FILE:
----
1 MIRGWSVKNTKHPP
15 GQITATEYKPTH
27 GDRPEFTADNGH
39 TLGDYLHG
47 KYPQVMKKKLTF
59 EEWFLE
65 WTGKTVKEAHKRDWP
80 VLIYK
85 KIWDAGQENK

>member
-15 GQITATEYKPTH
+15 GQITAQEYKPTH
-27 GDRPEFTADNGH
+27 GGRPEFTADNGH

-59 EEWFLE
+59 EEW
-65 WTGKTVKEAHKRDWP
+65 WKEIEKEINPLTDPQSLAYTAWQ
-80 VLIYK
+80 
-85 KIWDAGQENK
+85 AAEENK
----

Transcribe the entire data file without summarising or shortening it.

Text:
1 MIRGWSVKNTKHPP
15 GQITATEYKPTH
27 GDRPEFTADNGH
39 TLGDYLHG
47 KYPQVMKKKLTF
59 EEWFLE
65 WTGKTVKEAHKRDWP
80 VLIYK
85 KIWDAGQENK

>member
-15 GQITATEYKPTH
+15 GQITAQEYKPTH
-27 GDRPEFTADNGH
+27 GGRPEFTADNGH

-59 EEWFLE
+59 EEW
-65 WTGKTVKEAHKRDWP
+65 WKEIEKEINPLTDPQSLAYTAWQ
-80 VLIYK
+80 
-85 KIWDAGQENK
+85 AAEENK